In the early 1940s, a policeman showed up at the Smith family home in Lincoln, Nebraska, with 12-year-old D. William Smith in tow. Like other youngsters, he had used an old gas-powered Maytag washing machine engine to power a go-kart. Problem was, he’d been driving it down one of the town’s main streets.

From an early age, D. William Smith, to become better known as “Speedy” Bill, had a need for speed. He tinkered with cars, raced them and motorcycles as well, yet went to Nebraska Wesleyan University and graduated with a degree in education. 

But instead of teaching, he borrowed $300 from his fiancé, Joyce — who later would insist that he never officially repaid that loan — and opened a speed shop called Speedway Motors in a 20×20-foot building on Lincoln’s main street, US Route 6/O Street. 

The museum is about preserving American racing history, When the Smiths acquired the garage in which A.J. Watson built his Indy cars, they wanted its display to be so accurate that they used an overhead camera to record all the oil stains on the floor of Watson’s garage so they could be copied in the museum’s display

Fast forward a few decades and the Smiths with their four sons grew Speedway Motors into a major supplier of automotive speed equipment that occupies a half-million square-foot warehouse and headquarters on a 46-acre Lincoln campus just off O Street that since 1992 has included the Speedway Motors Museum of American Speed.

The museum is a separate building just across the parking lot that fills three stores while preserving race cars, engines and historic performance accessories. For example, there’s a large area devoted to Henry Ford’s Model T, and to the parts from Frontenac, Rajo, Riley, Roof and others that, shall we say, accelerated the car’s capabilities.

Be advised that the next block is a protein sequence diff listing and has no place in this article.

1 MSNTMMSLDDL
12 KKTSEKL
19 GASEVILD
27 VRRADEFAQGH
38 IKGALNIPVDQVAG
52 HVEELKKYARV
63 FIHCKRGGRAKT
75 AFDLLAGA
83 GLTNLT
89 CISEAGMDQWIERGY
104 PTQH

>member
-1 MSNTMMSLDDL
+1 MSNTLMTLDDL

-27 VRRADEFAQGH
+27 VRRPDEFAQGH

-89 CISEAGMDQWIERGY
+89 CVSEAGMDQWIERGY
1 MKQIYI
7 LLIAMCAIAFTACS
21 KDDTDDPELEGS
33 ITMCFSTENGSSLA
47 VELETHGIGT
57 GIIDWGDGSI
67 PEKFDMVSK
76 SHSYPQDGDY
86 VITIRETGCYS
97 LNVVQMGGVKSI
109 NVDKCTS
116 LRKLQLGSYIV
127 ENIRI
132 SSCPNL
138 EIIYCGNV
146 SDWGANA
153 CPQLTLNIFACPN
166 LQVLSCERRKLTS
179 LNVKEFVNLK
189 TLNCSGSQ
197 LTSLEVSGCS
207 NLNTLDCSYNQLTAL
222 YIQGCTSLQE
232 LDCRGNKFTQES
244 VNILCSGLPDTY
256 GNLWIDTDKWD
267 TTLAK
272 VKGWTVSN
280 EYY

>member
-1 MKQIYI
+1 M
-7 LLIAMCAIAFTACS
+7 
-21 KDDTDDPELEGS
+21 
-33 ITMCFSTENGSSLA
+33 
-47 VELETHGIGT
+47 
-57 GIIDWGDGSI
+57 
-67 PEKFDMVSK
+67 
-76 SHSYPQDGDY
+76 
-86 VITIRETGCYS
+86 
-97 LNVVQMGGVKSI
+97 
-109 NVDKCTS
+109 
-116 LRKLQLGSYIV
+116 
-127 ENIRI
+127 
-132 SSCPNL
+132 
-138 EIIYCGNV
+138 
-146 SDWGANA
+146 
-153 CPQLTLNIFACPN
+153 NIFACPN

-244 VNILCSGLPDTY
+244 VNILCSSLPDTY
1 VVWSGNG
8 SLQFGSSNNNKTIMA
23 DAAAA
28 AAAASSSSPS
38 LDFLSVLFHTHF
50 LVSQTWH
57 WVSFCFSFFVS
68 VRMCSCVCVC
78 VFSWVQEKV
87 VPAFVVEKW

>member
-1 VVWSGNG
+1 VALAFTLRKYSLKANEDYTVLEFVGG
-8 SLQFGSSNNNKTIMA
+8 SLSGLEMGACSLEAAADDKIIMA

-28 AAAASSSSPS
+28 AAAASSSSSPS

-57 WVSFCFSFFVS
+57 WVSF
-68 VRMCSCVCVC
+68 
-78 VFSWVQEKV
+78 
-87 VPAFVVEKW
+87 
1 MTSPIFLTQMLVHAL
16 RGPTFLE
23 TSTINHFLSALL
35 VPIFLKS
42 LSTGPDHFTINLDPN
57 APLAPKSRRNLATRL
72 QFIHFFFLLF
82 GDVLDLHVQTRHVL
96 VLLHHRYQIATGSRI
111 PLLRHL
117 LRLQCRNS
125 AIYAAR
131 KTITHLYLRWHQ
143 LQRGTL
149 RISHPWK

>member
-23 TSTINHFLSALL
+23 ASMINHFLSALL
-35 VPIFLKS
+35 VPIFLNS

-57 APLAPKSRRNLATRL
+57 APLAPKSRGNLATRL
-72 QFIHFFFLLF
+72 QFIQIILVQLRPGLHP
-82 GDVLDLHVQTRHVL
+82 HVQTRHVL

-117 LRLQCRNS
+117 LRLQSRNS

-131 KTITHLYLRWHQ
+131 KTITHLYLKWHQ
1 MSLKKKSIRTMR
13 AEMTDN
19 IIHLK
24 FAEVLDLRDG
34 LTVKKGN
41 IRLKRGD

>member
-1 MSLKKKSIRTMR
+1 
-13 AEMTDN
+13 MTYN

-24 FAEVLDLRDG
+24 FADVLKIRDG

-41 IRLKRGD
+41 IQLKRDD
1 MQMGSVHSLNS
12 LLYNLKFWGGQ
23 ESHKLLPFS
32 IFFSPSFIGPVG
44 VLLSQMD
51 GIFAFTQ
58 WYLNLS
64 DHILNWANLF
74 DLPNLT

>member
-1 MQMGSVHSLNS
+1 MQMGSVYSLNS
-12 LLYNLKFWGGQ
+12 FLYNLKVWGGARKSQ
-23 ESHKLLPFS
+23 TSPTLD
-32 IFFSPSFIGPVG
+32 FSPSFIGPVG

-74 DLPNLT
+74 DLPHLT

Ditto the Flathead Ford V8, with one wall covered by every cylinder head ever created to enhance that engine’s performance, including some experimental models that Ford sold to the museum by mistake and then asked for their return, which Speedway Motors politely declined.

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Posted in Ardun, Engine, Flathead Ford, Ford Flathead V8, H&H, H&H Flatheads

What’s an ARDUN? The Ultimate OHV Conversion for the Ford Flathead V-8 – Mike Herman of H&H Flatheads @TorqTalk

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As we learned in our flathead Ford V8 story here: www.torqtalk.com/home/ford-flathead-the-first-performance-v-8, the Ford V8 was not initially a performer. Out of the crate in 1932 the 221 ci produced only 65 bhp and even by the end of its life in 1953 the 239 ci ‘flattie’ only produced 110. Note: The ’53 255 ci Mercury did make 125 bhp—still no big deal.

To make the Model A/B four bangers go faster several outfits had produced overhead valve (ohv) conversions it seemed obvious therefore to build something similar for the V-8. Enter brothers Zora and Yura Arkus-Duntov and the Ardun Mechanical Corp., New York. By 1945, their mainstay military contracts were dwindling and Zora approached Ford about an ohv conversion for the V-8 that over heated and was under powered. Ford showed no interest and so Zora went ahead anyway buying a couple of V-8s and designing his own heads with the help of engineer George Kudasch.

Rather than have the middle pair of exhaust ports asthmatically ‘siamesed’ into one, the Ardun, a contraction of ARkus-DUNtov, breathed better through four equally spaced ports. It was also compatible with the Ford block and valvetrain, used the stock cam, and had hemispherical combustion chambers and large intake valves for improved performance. Interestingly, the Ardun had short intake rockers and long exhaust rockers and was similar to the 1951 Chrysler Hemi but preceded it by four years when it was introduced in 1947.